There were many names given to the battalion of African warriors from the Kingdom of Dahomey. European settlers called them the “Amazons of Dahomey”. At home, they were the agojie or mino, terms adopted by the film. The King Woman, showing in Brazilian cinemas. The film with Viola Davis is inspired by what has been documented about the army, but fills in the gaps with a good dose of fiction – especially the whole familiar central plot, a melodrama packaged to attract viewers. Below is a list of characters from the plot that existed in real life or were inspired by them.
Nanisca, the general played by Viola Davis
The film’s protagonist is a fictional character, but named after an agojie warrior recorded in a historical document. A French sailor who was in Dahomey, now the Republic of Benin, in 1889, wrote about a young agojie named Nanisca, who was in training. He witnessed the teenager’s first attack, who quickly decapitated a prisoner with her sword. The character’s anti-slavery stance in the film does not reflect what is known of the agojie generals. However, years later, it was really they who insisted on an end to the slave trade in the region.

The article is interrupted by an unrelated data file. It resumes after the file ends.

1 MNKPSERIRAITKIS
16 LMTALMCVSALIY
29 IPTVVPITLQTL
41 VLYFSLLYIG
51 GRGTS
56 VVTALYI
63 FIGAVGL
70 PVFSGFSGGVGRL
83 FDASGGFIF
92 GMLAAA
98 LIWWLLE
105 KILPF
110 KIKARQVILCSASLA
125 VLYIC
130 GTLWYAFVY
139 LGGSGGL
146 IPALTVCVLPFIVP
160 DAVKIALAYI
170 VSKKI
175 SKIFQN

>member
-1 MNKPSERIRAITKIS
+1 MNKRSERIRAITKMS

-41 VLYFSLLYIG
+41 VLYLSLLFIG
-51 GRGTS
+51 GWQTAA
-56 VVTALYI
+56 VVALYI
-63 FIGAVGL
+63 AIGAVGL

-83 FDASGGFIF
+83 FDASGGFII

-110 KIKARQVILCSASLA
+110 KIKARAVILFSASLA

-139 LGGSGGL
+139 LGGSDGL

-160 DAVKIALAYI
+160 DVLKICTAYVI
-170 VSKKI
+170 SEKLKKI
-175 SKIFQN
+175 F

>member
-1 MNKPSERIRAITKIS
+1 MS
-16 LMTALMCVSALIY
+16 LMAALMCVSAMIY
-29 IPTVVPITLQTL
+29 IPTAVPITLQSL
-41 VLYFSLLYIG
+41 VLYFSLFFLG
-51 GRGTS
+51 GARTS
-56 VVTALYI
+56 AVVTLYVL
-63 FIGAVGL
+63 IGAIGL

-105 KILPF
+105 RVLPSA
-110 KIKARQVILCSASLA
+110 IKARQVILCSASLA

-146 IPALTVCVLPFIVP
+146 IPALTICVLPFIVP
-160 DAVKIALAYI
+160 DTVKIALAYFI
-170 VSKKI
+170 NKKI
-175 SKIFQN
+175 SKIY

King Ghezo, played by John Boyega
The monarch portrayed in the film actually existed and reigned between 1818 and 1858. He was one of those responsible for strengthening Dahomey’s military and economic might – and also for investing heavily in agojies. During his reign, the female army went from 600 to 6,000 female warriors. Interestingly, Ghezo came to power in a coup d’état with the help of Brazilian slave trader Francisco Félix de Sousa. It was also through the trafficking of other Africans that Ghezo prospered in Dahomey.
Santo Ferreira, the Portuguese lived by Hero Fiennes Tiffin
Many of the enslaved Africans who were brought to Brazil by the Portuguese left the ports of Dahomey. In the film, this bridge is represented by Santo Ferreira, a fictional character, but with a historical background. Ferreira can be considered a film version of the slave trader Francisco Félix de Sousa, Ghezo’s main ally at the time of his reign.
Nawi, Thuso Mbedu’s young warrior
Played with determination by Thuso Mbedu, Nawi is a fictional character, but who represents the reality of the recruits of that army. Rejected by families or deemed unfit for marriage, they were then given to the king to become warriors. Nawi would also have been inspired by the battalion’s last living participant, who gave an interview in 1978, at the age of 100. She was an important source of information on how the agojies operated and participated in the group’s last clashes against the French, who won and dominated the region a few decades after the end of Ghezo’s reign.